I’m back in Bangkok for the 2009 edition of the Bangkok Motor Show. This year is extra special because it marks the 30th anniversary of the annual event that was started by Dr. Prachin Eamlumnow, head honcho of Grand Prix International (GPI) which organizes the Bangkok Motor Show.
Despite the economic crisis that gripped the world and seriously affected the automotive industry, the event pushed through with Dr. Prachin declaring, “The Show must go on!”
This year’s show may not be as big as the shows of the past years, it is definitely the biggest in the ASEAN region and will continue to be a moving force of the Thai automobile industry thanks to the optimistic Dr. Prachin. It is also interesting to note that Chinese brands are also starting to enter the Thai market, although they are still well shielded with the help of high taxes on imported cars favoring locally manufactured vehicles.
For more photos and my writeup about the show, click here.
I have been a regular participant of the Bangkok Motor Show since 2003 as a media partner, although the streak was broken in 2008 when our old mail server acted up and I wasn’t able to receive my invitation. Instances like that make you appreciate invitations sent by post, and sometimes greeting cards from car companies.
A Unique Experience
The organizers arranged for a whole-day tour of Ayutthaya for the delegates the day after Press Day. It was a much welcome itinerary after our first day being devoted to the BITEC. Ayutthaya is the ancient capital of Siam, about 80-kilometers away from Bangkok. Together with some international journalists who were guests of GPI, we rode on a police-escorted bus which made weaving through the tight, bustling Bangkok traffic easier. I found myself paired up with an old acquaintance, Australian journalist Gary Stubbs, whom I’ve developed a friendship with through my past visits of the motor show.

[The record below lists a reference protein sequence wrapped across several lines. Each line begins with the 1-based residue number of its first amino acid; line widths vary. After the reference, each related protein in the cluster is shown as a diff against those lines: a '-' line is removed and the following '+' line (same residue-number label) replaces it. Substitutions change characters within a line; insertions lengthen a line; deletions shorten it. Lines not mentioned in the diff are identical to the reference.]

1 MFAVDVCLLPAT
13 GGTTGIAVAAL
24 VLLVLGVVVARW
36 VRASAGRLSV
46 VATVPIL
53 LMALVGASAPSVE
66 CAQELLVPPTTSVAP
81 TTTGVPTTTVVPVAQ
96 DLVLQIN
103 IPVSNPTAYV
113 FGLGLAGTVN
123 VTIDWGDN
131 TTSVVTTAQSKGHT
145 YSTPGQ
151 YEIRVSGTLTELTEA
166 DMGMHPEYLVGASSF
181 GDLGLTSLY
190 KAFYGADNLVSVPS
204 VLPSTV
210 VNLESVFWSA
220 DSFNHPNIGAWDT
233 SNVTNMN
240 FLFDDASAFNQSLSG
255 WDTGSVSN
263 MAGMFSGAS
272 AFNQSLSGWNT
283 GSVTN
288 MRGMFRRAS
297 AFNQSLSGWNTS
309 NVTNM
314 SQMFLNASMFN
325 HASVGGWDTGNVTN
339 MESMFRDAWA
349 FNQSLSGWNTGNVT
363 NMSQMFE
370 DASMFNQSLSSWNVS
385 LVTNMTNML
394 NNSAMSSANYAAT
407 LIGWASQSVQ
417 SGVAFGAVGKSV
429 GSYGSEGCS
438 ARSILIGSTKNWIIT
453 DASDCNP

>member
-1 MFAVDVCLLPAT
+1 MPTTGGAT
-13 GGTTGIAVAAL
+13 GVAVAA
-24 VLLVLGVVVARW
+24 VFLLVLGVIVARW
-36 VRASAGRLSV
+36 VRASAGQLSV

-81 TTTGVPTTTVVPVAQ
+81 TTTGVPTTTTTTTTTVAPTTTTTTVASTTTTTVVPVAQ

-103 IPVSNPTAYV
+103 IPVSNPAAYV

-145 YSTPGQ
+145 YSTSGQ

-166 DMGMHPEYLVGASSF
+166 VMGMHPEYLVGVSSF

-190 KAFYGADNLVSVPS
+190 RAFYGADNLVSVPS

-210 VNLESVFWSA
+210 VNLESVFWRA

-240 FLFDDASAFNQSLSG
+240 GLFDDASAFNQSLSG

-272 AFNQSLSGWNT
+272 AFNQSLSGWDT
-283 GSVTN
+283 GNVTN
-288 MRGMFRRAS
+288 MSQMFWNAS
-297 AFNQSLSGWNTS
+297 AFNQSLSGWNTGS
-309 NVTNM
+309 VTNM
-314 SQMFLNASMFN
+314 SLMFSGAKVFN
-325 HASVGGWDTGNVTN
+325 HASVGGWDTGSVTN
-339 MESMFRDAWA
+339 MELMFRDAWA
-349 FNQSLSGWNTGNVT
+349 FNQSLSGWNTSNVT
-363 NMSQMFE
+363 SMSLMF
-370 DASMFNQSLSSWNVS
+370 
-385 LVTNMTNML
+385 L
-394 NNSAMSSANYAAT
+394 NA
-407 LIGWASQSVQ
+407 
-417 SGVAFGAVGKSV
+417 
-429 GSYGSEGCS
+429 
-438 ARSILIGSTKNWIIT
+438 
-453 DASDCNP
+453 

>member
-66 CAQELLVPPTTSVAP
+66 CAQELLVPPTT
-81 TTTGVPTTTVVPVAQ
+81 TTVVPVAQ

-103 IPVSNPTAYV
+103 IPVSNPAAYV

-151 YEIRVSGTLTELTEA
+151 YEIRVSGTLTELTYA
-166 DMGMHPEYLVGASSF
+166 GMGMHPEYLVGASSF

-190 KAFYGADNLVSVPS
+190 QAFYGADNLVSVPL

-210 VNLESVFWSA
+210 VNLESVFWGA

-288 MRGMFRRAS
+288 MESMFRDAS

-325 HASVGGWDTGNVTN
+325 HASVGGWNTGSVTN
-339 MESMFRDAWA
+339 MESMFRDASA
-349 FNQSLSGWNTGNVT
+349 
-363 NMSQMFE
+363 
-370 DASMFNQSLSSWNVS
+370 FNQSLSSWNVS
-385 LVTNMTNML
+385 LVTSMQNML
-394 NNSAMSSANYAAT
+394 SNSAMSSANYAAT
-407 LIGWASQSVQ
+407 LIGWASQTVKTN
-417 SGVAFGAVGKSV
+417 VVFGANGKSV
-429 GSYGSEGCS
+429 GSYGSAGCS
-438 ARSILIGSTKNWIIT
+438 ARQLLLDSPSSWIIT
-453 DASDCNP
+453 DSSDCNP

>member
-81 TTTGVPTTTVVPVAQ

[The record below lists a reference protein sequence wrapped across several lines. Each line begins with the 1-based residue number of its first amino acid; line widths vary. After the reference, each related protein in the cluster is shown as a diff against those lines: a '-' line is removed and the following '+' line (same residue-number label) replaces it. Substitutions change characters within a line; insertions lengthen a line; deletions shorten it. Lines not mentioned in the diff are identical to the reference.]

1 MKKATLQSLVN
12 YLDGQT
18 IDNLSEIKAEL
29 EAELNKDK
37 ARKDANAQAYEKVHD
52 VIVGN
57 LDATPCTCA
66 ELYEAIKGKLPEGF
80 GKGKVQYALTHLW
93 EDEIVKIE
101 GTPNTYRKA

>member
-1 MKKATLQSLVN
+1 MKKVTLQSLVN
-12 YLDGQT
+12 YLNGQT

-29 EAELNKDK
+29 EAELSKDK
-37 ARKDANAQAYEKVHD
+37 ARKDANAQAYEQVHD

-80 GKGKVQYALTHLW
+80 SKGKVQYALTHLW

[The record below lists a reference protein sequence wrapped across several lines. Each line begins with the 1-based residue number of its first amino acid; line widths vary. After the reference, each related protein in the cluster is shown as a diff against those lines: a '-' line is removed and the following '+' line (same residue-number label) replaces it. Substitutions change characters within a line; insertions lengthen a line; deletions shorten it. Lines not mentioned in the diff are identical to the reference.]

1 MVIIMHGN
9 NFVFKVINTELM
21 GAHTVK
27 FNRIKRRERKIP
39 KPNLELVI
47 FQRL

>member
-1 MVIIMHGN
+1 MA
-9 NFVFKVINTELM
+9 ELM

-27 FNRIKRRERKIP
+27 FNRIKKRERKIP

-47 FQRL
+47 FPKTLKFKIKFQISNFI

First stop: the Ayutthaya Elephant Palace and Royal Kraal, for a brief four-legged taxi ride. Elephants were once used as transportation and vehicles of war during the olden times
It’s worth observing that elephants do not have as good a suspension as today’s cars do, although they are comparable in sturdiness and the frequent need of a wash. Cars, however, presumably don’t enjoy carwashes as much as their Thai transport predecessors enjoy their Elephant Carwash.
We were then taken to a nearby hotel for a lunch buffet to prepare us for a very long afternoon tour. The food consisted of local Thai and International favorites. A familiarly looking dessert was the Thai version of our famous Halo-Halo which is mixed and eaten in similar manner.
Ancient Ayutthaya was once a majestic city, but due to infighting an invasion by the Burmese as well as robbery of its riches, it is now mostly rubble and ruins. A visit to the National Museum gave us a glimpse of some relics that were uncovered by the Thai government. Another museum featured a recreation of Ayutthaya at the peak of its glory. One last great ruin that we visited was the Wat Chai Wattanaram, an intact Khmer temple and one of the largest in the city.
As any tour that involves the outdoors, a humid weather and much walking and climbing will do to you, not to mention all the absorption of historical and cultural information, our day-long trip left us pleasantly exhausted. Like icing on cake, however, our tour was made sweeter with a cruise along the Chaopraya River that refreshed our souls and replenished our stomachs. We enjoyed a sumptuous Thai dinner while enjoying the unique sights of Ayutthaya such as the French Catholic Church (St. Joseph’s Church), several mosques (Thais and Muslims had good trade relations dating centuries back) and countless more temples. Our last stop was to feed some fishes that are believed to promote the Buddhist life cycle, give you luck and earn you extra merits.
Even though I’ve been coming to Thailand every year, it was my first tour in the country as my previous stays permitted me to move around Bangkok only. I would have liked to see more of the great city that was Ayutthaya, but time permitted me to merely have a bite of the cultural nugget that is Thailand. Many, many thanks to Mr. Surasek Saengphachareonsup, Foreign Manager for GPI, for arranging as well as hosting the tour. Thanks also go to Celilu and Ai for taking good care of us in the Motor Show Press Room. I’d love to be back for some more Thailand experiences, hopefully more than 60% of which will have nothing to do with cars next time.